|SCALE: Min/Nil=0 Low=1 Moderate=2 High=3 Extreme=4|
Used as a fuel; an industrial solvent; as a degreaser and cleaner. Fragrance
"petroleum hydrocarbons", "Lighting kerosene", "Coal oil", "Range oil", "liquid
hydrocarbon kerosine", Coralite, Deobase, ROZ-50, ROZ50, Septone, Glendale, "Blue
Irritating to skin.
HARMFUL - May cause lung damage if swallowed.
Swallowing of the liquid may cause aspiration into the lungs with the risk of chemical pneumonitis; serious consequences may result. (ICSC13733). Accidental ingestion of the material may be damaging to the health of the individual. Ingestion of petroleum hydrocarbons can irritate the pharynx, esophagus, stomach and small intestine, and cause swellings and ulcers of the mucous. Symptoms include a burning mouth and throat; larger amounts can cause nausea and vomiting, narcosis, weakness, dizziness, slow and shallow breathing, abdominal swelling, unconsciousness and convulsions. Damage to the heart muscle can produce heart beat irregularities, ventricular fibrillation (fatal) and ECG changes. The central nervous system can be depressed. Light species can cause a sharp tingling of the tongue and cause loss of sensation there. Aspiration can cause cough, gagging, pneumonia with swelling and bleeding. Considered an unlikely route of entry in commercial/industrial environments. The liquid may produce gastrointestinal discomfort and may be harmful if swallowed. Ingestion may result in nausea, pain and vomiting. Vomit entering the lungs by aspiration may cause potentially lethal chemical pneumonitis.
There is some evidence to suggest that this material can causeeye irritation and damage in some persons. The vapour when concentrated has pronounced eye irritation effects and this gives some warning of high vapour concentrations. If eye irritation occurs seek to reduce exposure with available control measures, or evacuate area. Direct eye contact with petroleum hydrocarbons can be painful, and the corneal epithelium may be temporarily damaged. Aromatic species can cause irritation and excessive tear secretion.
Open cuts, abraded or irritated skin should not be exposed to this material. The liquid may be miscible with fats or oils and may degrease the skin, producing a skin reaction described as non-allergic contact dermatitis. The material is unlikely to produce an irritant dermatitis as described in EC Directives . The material may accentuate any pre-existing dermatitis condition. Entry into the blood-stream, through, for example, cuts, abrasions or lesions, may produce systemic injury with harmful effects. Examine the skin prior to the use of the material and ensure that any external damage is suitably protected. Aromatic hydrocarbons may produce sensitivity and redness of the skin. They are not likely to be absorbed into the body through the skin but branched species are more likely to. The material may cause moderate inflammation of the skin either following direct contact or after a delay of some time. Repeated exposure can cause contact dermatitis which is characterized by redness, swelling and blistering.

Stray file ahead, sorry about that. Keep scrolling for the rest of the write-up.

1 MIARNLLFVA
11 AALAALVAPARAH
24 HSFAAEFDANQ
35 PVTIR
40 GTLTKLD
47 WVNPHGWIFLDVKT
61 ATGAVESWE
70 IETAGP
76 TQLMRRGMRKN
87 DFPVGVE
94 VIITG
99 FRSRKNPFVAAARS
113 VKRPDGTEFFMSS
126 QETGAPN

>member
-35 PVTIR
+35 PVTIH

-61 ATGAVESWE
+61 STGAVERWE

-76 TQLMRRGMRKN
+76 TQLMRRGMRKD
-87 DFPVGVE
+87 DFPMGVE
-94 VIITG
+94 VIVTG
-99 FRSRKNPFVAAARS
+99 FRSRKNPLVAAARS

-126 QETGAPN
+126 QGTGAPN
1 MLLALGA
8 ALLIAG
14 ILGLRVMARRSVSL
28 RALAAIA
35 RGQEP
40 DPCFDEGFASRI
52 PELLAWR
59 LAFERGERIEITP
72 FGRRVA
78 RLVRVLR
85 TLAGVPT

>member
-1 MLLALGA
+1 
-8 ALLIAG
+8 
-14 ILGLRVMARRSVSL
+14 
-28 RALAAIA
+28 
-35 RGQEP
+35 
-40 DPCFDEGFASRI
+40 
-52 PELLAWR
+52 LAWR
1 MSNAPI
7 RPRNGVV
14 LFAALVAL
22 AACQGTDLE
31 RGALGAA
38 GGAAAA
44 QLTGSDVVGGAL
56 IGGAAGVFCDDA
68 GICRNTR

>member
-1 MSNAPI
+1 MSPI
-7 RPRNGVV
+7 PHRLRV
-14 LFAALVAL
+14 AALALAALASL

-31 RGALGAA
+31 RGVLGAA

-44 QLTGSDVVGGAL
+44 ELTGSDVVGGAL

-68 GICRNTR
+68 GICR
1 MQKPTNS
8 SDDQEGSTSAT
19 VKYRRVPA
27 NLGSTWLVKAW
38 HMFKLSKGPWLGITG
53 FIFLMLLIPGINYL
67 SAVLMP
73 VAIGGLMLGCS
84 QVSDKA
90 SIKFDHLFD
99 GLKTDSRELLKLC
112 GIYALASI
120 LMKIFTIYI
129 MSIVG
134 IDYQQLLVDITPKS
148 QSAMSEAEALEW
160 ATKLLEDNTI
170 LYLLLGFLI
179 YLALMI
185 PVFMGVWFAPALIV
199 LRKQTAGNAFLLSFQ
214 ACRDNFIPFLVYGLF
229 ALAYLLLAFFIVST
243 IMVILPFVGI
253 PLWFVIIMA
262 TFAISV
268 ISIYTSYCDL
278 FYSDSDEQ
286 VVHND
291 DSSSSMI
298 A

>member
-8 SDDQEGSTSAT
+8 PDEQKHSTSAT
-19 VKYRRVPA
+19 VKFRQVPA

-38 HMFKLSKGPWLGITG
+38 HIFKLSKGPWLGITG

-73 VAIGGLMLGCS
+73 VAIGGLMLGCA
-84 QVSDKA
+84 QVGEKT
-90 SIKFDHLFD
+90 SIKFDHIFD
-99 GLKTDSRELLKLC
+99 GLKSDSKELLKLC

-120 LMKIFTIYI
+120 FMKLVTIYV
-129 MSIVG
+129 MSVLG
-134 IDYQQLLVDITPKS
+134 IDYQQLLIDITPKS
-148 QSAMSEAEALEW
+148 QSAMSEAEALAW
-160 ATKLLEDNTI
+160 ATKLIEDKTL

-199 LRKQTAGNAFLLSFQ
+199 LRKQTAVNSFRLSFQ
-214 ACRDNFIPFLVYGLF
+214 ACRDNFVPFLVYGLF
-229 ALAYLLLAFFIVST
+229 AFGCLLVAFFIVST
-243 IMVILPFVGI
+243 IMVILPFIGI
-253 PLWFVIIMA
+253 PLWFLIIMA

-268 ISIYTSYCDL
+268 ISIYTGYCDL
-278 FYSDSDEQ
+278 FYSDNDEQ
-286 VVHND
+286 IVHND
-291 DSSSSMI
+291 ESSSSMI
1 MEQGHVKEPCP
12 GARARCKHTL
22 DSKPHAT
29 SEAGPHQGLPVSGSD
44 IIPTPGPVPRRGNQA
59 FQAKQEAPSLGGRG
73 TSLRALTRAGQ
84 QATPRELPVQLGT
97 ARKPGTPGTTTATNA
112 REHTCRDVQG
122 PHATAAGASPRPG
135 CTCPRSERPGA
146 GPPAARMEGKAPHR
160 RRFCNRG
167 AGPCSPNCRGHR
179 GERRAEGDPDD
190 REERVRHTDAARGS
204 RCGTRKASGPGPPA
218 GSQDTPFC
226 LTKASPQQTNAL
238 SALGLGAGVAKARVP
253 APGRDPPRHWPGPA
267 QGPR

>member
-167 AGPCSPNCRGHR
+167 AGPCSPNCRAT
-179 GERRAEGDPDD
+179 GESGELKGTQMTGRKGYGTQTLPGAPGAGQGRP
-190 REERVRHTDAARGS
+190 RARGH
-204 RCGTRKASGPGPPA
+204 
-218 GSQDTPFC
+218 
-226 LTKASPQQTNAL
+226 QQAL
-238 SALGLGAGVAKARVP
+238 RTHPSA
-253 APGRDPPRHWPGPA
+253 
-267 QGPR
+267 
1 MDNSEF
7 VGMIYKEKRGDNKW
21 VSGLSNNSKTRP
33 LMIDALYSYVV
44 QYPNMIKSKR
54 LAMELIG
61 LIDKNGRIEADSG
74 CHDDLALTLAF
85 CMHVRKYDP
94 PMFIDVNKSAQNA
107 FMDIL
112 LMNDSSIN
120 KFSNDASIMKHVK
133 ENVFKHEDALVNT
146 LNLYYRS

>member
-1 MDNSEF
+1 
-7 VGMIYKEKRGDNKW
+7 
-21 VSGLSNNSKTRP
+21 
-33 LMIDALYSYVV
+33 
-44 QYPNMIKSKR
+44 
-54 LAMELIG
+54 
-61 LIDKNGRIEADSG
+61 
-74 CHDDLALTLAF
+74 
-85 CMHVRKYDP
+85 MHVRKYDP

Inhalation may produce health damage*. Inhalation of vapours may cause drowsiness and dizziness. This may be accompanied by narcosis, reduced alertness, loss of reflexes, lack of coordination and vertigo. Inhalation of vapors or aerosols (mists, fumes), generated by the material during the course of normal handling, may be damaging to the health of the individual. There is some evidence to suggest that the material can cause respiratory irritation in some persons. The body's response to such irritation can cause further lung damage. Inhalation of high concentrations of gas/vapor causes lung irritation with coughing and nausea, central nervous depression with headache and dizziness, slowing of reflexes, fatigue and inco-ordination. Inhaling high concentrations of mixed hydrocarbons can cause narcosis, with nausea, vomiting and lightheadedness. Low molecular weight (C2-C12) hydrocarbons can irritate mucous membranes and cause incoordination, giddiness, nausea, vertigo, confusion, headache, appetite loss, drowsiness, tremors and stupor. Massive exposures can lead to severe central nervous system depression, deep coma and death. Convulsions can occur due to brain irritation and/or lack of oxygen. Permanent scarring may occur, with epileptic seizures and brain bleeds occurring months after exposure. Respiratory system effects include inflammation of the lungs with edema and bleeding. Lighter species mainly cause kidney and nerve damage; the heavier paraffins and olefins are especially irritant to the respiratory system. Alkenes produce pulmonary edema at high concentrations. Liquid paraffins may produce sensation loss and depressant actions leading to weakness, dizziness, slow and shallow respiration, unconsciousness, convulsions and death. C5-7 paraffins may also produce multiple nerve damage. Aromatic hydrocarbons accumulate in lipid rich tissues (typically the brain, spinal cord and peripheral nerves) and may produce functional impairment manifested by nonspecific symptoms such as nausea, weakness, fatigue, vertigo; severe exposures may produce inebriation or unconsciousness. Many of the petroleum hydrocarbons can sensitize the heart and may cause ventricular fibrillation, leading to death.
Limited evidence suggests that repeated or long-term occupational exposure may produce cumulative health effects involving organs or biochemical systems. Constant or exposure over long periods to mixed hydrocarbons may produce stupor with dizziness, weakness and visual disturbance, weight loss and anemia, and reduced liver and kidney function. Skin exposure may result in drying and cracking and redness of the skin. Chronic exposure to lighter hydrocarbons can cause nerve damage, peripheral neuropathy, bone marrow dysfunction and psychiatric disorders as well as damage the liver and kidneys.